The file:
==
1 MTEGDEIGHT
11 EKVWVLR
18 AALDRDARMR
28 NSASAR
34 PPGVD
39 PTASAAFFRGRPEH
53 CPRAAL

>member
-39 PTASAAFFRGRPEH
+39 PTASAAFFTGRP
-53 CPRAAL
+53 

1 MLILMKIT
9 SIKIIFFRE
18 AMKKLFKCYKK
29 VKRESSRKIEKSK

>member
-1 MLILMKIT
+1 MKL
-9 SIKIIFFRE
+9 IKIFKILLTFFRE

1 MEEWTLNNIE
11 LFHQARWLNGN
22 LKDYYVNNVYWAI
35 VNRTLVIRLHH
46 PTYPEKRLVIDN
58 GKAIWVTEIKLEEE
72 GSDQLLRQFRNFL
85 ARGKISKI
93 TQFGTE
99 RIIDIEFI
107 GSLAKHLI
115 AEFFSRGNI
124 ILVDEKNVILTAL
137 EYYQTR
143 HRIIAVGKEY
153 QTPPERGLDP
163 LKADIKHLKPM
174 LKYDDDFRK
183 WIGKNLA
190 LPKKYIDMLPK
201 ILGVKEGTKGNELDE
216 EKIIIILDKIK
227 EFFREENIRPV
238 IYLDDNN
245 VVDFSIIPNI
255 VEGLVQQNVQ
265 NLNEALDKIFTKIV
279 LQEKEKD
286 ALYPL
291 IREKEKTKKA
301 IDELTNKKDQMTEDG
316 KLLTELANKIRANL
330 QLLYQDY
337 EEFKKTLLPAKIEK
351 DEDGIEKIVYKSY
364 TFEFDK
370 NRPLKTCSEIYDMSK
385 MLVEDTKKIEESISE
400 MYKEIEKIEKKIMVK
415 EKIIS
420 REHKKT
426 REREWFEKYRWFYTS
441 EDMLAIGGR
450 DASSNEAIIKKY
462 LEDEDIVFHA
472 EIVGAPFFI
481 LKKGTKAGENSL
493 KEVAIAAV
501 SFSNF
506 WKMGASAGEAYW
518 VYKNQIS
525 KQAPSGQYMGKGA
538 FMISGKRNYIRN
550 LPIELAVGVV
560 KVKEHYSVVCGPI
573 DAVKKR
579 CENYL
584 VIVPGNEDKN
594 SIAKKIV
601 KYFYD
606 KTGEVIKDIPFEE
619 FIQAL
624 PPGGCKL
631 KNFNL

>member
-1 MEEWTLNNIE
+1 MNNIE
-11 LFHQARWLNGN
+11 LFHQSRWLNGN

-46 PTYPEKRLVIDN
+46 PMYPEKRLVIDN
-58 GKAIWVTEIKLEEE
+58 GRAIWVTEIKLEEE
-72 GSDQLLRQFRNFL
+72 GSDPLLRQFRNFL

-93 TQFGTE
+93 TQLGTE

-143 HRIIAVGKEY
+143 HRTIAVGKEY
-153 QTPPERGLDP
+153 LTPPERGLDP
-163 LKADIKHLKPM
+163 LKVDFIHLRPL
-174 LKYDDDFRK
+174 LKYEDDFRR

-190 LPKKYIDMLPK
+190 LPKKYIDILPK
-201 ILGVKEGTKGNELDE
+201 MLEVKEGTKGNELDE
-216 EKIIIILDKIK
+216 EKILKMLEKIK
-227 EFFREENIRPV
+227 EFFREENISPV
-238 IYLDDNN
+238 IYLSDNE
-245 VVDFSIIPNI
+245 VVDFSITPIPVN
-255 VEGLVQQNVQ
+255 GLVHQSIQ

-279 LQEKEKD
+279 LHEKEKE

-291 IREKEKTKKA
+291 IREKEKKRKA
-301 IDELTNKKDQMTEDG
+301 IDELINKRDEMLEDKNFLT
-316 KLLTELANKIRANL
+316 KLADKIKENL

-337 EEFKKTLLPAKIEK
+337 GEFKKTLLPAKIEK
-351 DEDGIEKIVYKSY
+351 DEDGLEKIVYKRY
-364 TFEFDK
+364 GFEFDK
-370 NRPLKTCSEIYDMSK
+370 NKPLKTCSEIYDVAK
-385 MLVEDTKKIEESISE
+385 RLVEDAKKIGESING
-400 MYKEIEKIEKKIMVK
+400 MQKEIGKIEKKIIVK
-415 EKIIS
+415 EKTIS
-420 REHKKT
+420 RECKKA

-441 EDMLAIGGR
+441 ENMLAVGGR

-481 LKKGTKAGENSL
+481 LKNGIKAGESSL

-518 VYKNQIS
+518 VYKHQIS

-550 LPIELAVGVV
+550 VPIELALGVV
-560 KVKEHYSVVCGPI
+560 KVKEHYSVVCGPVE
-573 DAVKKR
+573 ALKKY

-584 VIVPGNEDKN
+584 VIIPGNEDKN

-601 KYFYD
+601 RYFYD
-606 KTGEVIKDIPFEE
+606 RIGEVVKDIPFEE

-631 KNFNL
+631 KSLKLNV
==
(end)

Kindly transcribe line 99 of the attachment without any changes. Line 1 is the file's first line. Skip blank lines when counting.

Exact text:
-143 HRIIAVGKEY